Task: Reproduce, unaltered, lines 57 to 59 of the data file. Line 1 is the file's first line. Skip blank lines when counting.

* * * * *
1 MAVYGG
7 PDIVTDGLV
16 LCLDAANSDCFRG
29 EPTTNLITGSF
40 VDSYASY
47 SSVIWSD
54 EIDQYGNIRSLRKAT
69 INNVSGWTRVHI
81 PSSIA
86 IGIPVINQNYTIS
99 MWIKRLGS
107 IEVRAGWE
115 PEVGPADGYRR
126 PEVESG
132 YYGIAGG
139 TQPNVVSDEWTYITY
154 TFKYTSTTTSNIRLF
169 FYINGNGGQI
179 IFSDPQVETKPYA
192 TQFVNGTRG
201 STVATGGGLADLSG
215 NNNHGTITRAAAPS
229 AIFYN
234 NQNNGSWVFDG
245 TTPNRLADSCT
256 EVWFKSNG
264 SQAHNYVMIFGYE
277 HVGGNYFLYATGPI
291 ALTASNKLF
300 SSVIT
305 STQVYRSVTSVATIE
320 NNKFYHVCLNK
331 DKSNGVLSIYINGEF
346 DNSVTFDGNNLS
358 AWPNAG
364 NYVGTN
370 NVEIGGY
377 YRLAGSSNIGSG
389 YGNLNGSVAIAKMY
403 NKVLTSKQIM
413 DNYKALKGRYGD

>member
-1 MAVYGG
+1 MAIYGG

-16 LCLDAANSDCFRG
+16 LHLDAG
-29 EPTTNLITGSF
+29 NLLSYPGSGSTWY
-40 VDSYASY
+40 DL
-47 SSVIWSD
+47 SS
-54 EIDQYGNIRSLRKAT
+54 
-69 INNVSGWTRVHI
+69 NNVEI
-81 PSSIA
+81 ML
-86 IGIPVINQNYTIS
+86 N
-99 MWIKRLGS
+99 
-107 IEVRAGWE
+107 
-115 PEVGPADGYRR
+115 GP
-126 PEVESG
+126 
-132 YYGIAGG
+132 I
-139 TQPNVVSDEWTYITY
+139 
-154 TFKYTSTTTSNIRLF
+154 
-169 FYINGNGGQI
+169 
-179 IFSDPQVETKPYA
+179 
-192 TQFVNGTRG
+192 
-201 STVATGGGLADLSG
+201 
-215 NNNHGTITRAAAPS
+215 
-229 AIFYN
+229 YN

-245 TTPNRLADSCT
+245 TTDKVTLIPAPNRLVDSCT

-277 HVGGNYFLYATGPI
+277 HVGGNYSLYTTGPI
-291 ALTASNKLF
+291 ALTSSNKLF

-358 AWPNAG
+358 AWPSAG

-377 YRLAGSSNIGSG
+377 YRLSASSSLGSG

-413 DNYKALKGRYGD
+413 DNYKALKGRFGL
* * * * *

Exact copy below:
-81 PSSIA
+81 ML
-86 IGIPVINQNYTIS